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MPhil in Engineering for Sustainable Development

global challenges, engineering solutions

Carbon Footprint and Recycling Design of Industrial Water Network in Delta Area of Yangtze River: A Simulation Based Methodology

He Qi

Carbon Footprint and Recycling Design of Industrial Water Network in Delta Area of Yangtze River: A Simulation Based Methodology


China’s rapidly development has consumed considerable amount of water resource. Industry, which occupies more than one-fourths of water consumption and half of energy use in China, is a significant target to research towards water saving and CO2e reduction.

To save water and cut CO2e simultaneously, a feasible way is to employ carbon footprint accounting tools into WAP solutions. The accounting work should include CO2e from three parts: construction, water use reduction and piping power consumption. The accounting results should act as a constraining condition in Mathematical Programming as well as a limit theorem in theorem based WAP. The problem to this employment is water-carbon balancing issue. In particular, a standard is required to identify to water streams which should not be accepted due to CO2 emissions.

In Nanjing Titanium Pigment Factory, the water network could be designed to achieve 39.7% water saving directly, or 39.6% with treatment. After CO2e considered, the best scheme is selected as one under directly reuse principle which saves water by 39.6% and cut CO2e by 9.0%. In the whole Nanjing Chemical Industry Park, WAP solutions could achieved 66.9% water saving. Nevertheless that scheme is infeasible due to CO2e increase by 68.5%. As a substitution, modified scheme rejected two companies in the network did achieve reducing water use and CO2e by 24.3% and 9%.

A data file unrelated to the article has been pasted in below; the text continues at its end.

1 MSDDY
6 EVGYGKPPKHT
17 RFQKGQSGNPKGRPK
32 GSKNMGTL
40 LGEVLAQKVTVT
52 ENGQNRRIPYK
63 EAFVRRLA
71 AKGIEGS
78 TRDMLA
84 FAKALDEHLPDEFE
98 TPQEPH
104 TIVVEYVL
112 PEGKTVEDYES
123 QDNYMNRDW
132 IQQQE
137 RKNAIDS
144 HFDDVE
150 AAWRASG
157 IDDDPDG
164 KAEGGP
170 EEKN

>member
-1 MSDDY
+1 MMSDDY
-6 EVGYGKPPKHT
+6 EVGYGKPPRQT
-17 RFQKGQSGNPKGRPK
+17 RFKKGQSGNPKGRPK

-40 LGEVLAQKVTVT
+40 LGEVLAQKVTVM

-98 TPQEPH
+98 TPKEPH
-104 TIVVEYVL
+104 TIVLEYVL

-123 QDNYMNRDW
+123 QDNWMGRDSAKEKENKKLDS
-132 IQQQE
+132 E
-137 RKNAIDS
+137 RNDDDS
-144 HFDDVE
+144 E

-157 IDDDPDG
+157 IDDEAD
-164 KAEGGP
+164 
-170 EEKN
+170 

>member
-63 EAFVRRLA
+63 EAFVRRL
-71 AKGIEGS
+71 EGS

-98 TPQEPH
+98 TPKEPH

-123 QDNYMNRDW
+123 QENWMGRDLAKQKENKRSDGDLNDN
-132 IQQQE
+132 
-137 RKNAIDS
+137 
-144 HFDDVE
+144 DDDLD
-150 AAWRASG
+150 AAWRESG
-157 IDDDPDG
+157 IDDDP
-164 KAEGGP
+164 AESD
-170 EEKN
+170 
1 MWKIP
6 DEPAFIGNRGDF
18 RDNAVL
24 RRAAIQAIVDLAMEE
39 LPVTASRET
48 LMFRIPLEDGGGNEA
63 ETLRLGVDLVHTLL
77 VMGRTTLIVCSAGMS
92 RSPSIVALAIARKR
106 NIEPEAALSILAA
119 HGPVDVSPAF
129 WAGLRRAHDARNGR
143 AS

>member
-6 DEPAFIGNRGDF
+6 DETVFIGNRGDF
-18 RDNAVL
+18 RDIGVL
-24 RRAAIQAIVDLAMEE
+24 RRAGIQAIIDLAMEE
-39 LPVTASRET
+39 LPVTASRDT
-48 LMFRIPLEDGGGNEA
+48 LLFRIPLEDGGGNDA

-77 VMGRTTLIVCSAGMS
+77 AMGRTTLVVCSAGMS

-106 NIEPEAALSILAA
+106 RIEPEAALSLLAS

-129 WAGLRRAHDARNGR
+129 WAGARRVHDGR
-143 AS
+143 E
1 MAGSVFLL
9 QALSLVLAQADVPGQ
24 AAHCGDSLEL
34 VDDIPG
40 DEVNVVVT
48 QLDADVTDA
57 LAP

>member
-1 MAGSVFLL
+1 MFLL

WAP solution validity scale enlargement is also attempted. However it seems limited by distance. For long way water piping causes too much power use and carbon emission. At this stage scale extension seems not to be a hopeful developing direction.


Course Overview


The need to engage in better problem definition through careful dialogue with all stakeholder groups and a proper recognition of context.


An ability to work with specialists from other disciplines and professional groups acknowledging that technical innovation and business skills also must be understood, nurtured and combined as precursors to the successful implementation of sustainable solutions.


An understanding of mechanisms for managing change in organisations so future engineers are equipped to play a leadership role.


An awareness of a range of assessment frameworks, sustainability metrics and methodologies such as Life Cycle Analysis, Systems Dynamics, Multi-Criteria Decision making and Impact Assessment.